Thursday, 30 August 2012

Mammoth Stereolithography

Those on the inside of the 3D Printing revolution will know all about stereolithography, also known as optical fabrication. It is one of the oldest, and most surprising, of the various 3D printing techniques. Invented by Charles Hull, the original patent describes how a concentrated beam of ultraviolet light can be focused onto the surface of a vat filled with liquidphotopolymer. The light beam draws the object onto the surface of the liquid layer by layer, and using polymerization to create a solid object which emerges, magically, out of a liquid vat. It is quite magical to watch (see below).

Today the technology is available from 3D Systems. The technology has been scaled up and available from Materialize, a process they call Mammoth SL. Materialise is well-known in the automotive industry for its extensive knowledge in the production of large prototypes. How large? How about parts 2 meters in length?

Recently, this technology has been used to print virtually an entire car. Wired has reported that a Belgian team of engineers has produced the first (mostly) 3D-printed automobile, the Areion, for the Formula Student Challenge.  The team turned to 3D printing, specifically mammoth stereolithography and were able to print out parts up to 2,100 x 680 x 800mm in size, the entire car body, including the shark skin-inspired coarse-textured nose, the aerodynamics of which reduce drag and increase thrust. The CAD design, which included several innovations in aerodynamics, including texture and air channels, were printed, not assembled, in one pass.

3D Printing? It's the Software Stupid!

When we think about 3D Printing our mind often moves quickly to the physical object, its shape, material and other tangible aspects. We know it was once a CAD model and that software was somehow involved, but it is easy to forget quite how sophisticated the software driven process could be in a 3D Printing process.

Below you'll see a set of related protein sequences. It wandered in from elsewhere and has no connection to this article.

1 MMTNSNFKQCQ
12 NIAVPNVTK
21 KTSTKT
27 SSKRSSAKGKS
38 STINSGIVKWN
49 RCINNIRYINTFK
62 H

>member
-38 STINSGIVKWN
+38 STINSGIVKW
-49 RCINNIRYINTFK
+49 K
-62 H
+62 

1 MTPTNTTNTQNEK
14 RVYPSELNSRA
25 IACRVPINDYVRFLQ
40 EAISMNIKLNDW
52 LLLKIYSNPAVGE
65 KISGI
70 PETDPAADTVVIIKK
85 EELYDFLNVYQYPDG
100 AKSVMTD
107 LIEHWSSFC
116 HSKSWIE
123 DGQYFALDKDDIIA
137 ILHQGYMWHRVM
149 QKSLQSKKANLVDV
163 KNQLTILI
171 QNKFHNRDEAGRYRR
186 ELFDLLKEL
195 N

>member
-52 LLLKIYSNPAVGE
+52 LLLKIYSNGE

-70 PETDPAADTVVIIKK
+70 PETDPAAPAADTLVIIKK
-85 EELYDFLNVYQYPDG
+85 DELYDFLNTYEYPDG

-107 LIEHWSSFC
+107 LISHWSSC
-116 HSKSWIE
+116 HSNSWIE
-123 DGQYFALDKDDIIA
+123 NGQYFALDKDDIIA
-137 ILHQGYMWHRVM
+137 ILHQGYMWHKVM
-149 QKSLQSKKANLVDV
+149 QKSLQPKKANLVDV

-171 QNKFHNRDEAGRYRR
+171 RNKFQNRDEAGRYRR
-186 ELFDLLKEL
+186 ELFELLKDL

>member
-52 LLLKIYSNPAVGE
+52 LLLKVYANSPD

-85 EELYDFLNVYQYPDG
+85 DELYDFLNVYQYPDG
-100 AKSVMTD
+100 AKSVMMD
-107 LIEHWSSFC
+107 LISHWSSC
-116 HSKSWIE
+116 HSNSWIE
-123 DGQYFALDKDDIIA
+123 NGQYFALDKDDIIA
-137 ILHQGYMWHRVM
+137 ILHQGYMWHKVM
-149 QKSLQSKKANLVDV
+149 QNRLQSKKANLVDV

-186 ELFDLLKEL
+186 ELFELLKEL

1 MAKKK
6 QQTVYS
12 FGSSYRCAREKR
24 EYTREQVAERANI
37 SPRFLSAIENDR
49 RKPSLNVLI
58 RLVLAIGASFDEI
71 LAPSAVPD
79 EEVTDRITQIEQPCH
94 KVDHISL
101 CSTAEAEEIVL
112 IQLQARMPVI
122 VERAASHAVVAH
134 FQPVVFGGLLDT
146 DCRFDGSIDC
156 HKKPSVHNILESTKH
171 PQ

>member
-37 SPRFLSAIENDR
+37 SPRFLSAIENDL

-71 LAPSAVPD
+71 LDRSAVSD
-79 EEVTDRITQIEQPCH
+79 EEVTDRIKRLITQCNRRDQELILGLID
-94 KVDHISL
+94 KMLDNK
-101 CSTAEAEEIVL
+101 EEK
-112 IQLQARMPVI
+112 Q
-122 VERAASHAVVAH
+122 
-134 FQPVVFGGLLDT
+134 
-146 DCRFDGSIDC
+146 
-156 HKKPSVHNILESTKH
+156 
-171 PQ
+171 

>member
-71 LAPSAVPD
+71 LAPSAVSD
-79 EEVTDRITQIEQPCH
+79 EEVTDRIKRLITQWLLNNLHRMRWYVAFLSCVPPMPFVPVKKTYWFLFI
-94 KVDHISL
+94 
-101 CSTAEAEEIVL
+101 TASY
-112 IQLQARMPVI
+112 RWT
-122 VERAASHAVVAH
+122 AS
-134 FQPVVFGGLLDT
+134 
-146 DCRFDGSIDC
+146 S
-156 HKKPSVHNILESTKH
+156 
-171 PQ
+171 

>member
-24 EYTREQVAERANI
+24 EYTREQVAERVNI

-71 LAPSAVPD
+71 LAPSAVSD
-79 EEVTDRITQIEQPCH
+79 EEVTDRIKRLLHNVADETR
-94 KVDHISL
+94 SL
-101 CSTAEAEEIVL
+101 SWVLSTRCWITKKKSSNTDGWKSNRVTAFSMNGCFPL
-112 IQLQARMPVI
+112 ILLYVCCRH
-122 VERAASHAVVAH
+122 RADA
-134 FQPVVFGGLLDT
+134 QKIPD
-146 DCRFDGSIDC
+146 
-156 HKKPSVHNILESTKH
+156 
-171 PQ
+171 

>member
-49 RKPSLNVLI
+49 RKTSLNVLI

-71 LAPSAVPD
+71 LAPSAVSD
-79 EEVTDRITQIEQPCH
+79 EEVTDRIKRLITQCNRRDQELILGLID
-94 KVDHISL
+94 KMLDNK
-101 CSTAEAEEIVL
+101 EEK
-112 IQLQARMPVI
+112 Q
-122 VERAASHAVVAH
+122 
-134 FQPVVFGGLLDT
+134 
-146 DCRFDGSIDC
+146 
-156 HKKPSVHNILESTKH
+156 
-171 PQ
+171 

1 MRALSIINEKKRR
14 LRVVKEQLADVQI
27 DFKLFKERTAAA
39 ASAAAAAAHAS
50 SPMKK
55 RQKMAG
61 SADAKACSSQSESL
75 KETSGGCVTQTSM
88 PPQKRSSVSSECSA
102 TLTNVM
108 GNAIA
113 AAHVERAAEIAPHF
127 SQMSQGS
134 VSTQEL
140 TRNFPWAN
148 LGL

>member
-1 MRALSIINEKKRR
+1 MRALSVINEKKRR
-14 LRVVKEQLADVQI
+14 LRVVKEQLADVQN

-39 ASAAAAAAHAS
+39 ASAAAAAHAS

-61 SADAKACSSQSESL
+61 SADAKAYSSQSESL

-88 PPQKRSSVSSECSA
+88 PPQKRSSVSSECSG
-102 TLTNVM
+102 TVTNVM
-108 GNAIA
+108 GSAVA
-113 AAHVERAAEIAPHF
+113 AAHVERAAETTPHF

Watch the video below. It shows the fabrication of an articulated character from a simpler 'skin' model. The technique goes well beyond what is possible using CAD software, and is the result of clever programming by a team  comprising: Moritz B├Ącher and Hanspeter Pfister of Harvard University, Bernd Bickel of the Technische Universit├Ąt Berlin, and Doug James at Cornell University.

Having watched the video, read on and wonder.

The software examines the geometry of the model and finds suitable bend points in which to add a joint. Elbows and knees get hinges. Torsos, tails, and perhaps tentacles get ball and socket joints with three degrees of freedom. The software optimizes for full movement and no collisions with other joints or possible movements. 3D Printing then allows the whole model, including its moving parts and joints, to be materialized all at once.

Some day, James suggests, it might be possible to build in motors and other actuators to create robotic figures that could “walk out of the printer when they’re ready.”

Saturday, 25 August 2012

Defense Distributed P.O. Box 301765, Austin, TX

Well, it had to happen, enthusiasts are 3D Printing lethal guns. Following the success of  user HaveBlue (a gunsmith) from the AR-15 forum in firing 200 rounds from a partially 3D-printed AR-15 (M16) others are now taking up the challenge of producing designs for, and demonstrating the viability of, 3D-printed weapons. Once designs were uploaded to Thingiverse others started printing gun parts, even if they did not have the skills to build a workable weapon that would not injure its owner in operation.

Of course, there has, and will continue to be, a retinue of garage enthusiasts employing a variety of engineering techniques, including CNC machining of gun parts,  who are in thrall to the idea of making their own weapons, as opposed to buying them off the shelf at Walmart. Moral panic about 3D-printed guns is probably over-stated. Nevertheless, the idea of anyone, anywhere, with absolutely zero skills as a gunsmith, yet able to print guns-on-demand from a CAD file downloaded from the Web, will surely send a chill wind blowing through civil society. Rapid advances in 3D printing (moving parts, multiple material prints, novel materials potentially undetectable at airport check-ins, use of metals) will only serve to pour petrol on the fire.

Which is the why the announcement of a group calling itself Defense Distributed and whose stated aim is to produce a 100% 3D-printable gun, and then to spread it to all by adapting the design to ever cheaper 3D printers, is not going to be welcome.

Defense Distributed are a loose band of collaborators from varied backgrounds and who have a vision of what they call 'private law society'. It is unclear precisely what philosophies the group subscribe to, but the term has been defined by others as: